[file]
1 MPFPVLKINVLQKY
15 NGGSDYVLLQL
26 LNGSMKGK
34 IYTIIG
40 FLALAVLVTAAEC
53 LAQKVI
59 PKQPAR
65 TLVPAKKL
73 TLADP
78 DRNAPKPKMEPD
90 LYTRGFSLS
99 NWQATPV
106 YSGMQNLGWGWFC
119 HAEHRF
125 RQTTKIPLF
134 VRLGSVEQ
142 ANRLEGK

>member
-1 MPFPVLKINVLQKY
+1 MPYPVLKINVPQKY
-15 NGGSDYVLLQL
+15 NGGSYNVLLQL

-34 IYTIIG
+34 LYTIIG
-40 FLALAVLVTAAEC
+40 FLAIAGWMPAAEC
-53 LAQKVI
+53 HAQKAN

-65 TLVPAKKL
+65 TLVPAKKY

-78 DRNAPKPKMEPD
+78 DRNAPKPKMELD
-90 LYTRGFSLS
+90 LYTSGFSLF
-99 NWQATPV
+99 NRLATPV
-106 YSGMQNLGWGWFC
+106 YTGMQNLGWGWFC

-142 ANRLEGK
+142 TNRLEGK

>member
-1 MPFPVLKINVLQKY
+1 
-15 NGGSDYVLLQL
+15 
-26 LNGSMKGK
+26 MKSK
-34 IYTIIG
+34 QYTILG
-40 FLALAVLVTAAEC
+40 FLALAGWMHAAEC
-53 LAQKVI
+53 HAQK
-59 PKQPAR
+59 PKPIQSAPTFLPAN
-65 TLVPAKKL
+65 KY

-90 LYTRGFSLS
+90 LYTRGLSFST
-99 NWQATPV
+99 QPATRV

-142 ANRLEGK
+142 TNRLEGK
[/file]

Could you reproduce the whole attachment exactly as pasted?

1 MPFPVLKINVLQKY
15 NGGSDYVLLQL
26 LNGSMKGK
34 IYTIIG
40 FLALAVLVTAAEC
53 LAQKVI
59 PKQPAR
65 TLVPAKKL
73 TLADP
78 DRNAPKPKMEPD
90 LYTRGFSLS
99 NWQATPV
106 YSGMQNLGWGWFC
119 HAEHRF
125 RQTTKIPLF
134 VRLGSVEQ
142 ANRLEGK

>member
-1 MPFPVLKINVLQKY
+1 MPYPVLKINVPQKY
-15 NGGSDYVLLQL
+15 NGGSYNVLLQL

-34 IYTIIG
+34 LYTIIG
-40 FLALAVLVTAAEC
+40 FLAIAGWMPAAEC
-53 LAQKVI
+53 HAQKAN

-65 TLVPAKKL
+65 TLVPAKKY

-78 DRNAPKPKMEPD
+78 DRNAPKPKMELD
-90 LYTRGFSLS
+90 LYTSGFSLF
-99 NWQATPV
+99 NRLATPV
-106 YSGMQNLGWGWFC
+106 YTGMQNLGWGWFC

-142 ANRLEGK
+142 TNRLEGK

>member
-1 MPFPVLKINVLQKY
+1 
-15 NGGSDYVLLQL
+15 
-26 LNGSMKGK
+26 MKSK
-34 IYTIIG
+34 QYTILG
-40 FLALAVLVTAAEC
+40 FLALAGWMHAAEC
-53 LAQKVI
+53 HAQK
-59 PKQPAR
+59 PKPIQSAPTFLPAN
-65 TLVPAKKL
+65 KY

-90 LYTRGFSLS
+90 LYTRGLSFST
-99 NWQATPV
+99 QPATRV

-142 ANRLEGK
+142 TNRLEGK